Business

3:31am

Thu December 6, 2012
Economy

What Should The U.S. Learn From Europe's Woes?

Originally published on Thu December 6, 2012 4:21 pm

French President Francois Hollande (left) and German Chancellor Angela Merkel take part in a bilateral meeting at the EU headquarters in Brussels on Nov. 22 as part of a European budget summit.
Bertrand Langlois AFP/Getty Images

As President Obama and Capitol Hill lawmakers assess the need for spending cuts and tax increases against the risk of triggering a new recession, they might look across the Atlantic for insights from those who have already grappled with those budgetary questions.

The problem of excessive government debt has swamped economies across Europe and forced countries to take severe measures to cut their deficits. The first lesson from their "fiscal consolidation" experiences: It will hurt.

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5:33pm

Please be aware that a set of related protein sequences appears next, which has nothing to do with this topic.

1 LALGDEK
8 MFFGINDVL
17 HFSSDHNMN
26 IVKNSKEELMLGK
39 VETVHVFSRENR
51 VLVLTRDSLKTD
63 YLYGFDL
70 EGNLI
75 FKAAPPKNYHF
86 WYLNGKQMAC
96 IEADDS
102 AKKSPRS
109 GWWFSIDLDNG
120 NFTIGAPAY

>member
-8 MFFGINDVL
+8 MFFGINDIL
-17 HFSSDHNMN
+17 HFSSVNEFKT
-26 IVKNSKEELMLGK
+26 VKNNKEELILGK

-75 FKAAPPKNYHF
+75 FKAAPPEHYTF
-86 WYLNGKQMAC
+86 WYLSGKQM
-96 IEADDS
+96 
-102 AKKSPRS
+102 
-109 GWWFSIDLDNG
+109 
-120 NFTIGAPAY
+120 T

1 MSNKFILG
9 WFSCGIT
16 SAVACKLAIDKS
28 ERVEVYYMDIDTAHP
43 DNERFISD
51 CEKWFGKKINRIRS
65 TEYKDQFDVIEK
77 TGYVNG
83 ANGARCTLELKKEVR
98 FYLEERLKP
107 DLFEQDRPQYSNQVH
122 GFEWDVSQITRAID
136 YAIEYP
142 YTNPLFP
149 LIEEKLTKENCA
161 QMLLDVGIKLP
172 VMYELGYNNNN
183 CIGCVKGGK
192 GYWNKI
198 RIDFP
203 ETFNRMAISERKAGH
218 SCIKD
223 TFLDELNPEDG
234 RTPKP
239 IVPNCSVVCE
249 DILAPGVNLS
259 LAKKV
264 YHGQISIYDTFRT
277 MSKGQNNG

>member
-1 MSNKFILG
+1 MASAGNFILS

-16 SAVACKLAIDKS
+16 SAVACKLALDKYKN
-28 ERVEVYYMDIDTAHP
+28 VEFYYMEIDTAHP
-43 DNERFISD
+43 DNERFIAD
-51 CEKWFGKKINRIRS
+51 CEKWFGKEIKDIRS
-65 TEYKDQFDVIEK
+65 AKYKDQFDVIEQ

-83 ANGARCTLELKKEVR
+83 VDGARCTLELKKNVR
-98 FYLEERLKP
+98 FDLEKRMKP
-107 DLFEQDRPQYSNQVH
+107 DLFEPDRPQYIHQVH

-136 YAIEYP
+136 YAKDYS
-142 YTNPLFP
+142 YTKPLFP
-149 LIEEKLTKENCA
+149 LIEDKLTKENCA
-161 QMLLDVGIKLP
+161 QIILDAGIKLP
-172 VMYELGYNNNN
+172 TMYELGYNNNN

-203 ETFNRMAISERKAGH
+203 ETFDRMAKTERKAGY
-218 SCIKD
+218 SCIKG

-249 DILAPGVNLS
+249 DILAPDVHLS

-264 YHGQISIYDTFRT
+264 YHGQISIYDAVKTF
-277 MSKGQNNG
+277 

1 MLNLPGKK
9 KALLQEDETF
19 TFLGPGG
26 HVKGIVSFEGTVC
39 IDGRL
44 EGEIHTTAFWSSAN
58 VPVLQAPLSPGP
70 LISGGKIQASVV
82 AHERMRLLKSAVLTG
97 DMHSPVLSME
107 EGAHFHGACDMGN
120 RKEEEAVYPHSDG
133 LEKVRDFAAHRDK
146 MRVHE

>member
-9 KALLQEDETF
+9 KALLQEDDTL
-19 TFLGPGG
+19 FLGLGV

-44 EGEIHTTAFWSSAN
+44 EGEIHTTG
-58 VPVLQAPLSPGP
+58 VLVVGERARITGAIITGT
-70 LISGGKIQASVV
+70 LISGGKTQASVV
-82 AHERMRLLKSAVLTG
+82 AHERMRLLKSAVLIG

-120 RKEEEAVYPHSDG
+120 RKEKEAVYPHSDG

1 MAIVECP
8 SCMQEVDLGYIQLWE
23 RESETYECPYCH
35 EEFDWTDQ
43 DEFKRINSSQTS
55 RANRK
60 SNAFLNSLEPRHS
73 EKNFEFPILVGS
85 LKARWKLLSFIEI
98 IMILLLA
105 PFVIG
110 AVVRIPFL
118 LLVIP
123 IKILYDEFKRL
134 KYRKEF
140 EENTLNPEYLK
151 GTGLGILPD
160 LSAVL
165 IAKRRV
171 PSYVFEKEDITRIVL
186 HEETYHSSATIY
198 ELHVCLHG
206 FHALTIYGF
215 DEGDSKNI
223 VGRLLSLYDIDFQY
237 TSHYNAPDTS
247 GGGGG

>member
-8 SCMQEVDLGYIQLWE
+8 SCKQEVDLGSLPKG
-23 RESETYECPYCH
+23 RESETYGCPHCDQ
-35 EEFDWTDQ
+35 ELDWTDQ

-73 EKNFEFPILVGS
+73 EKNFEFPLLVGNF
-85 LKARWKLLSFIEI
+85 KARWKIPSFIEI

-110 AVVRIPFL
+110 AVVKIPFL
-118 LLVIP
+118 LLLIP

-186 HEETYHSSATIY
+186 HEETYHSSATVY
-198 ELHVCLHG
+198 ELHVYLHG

Wed December 5, 2012
It's All Politics

Obama And House GOP Engage In Fiscal Cliff Talks, Just Not With Each Other

Originally published on Wed December 5, 2012 6:30 pm

President Obama is introduced to the Business Roundtable by Boeing CEO Jim McNerney in Washington on Wednesday.
Charles Dharapak AP

The president and House Republicans continued to snipe at each other Wednesday over the impending set of automatic tax hikes and spending cuts known as the fiscal cliff. They traded accusations and blame during another day with plenty of talk, but — until late in the day, at least — no negotiations.

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5:05pm

Wed December 5, 2012
The Two-Way

Red Alert: Aerospace Industry Counts Down to Cutbacks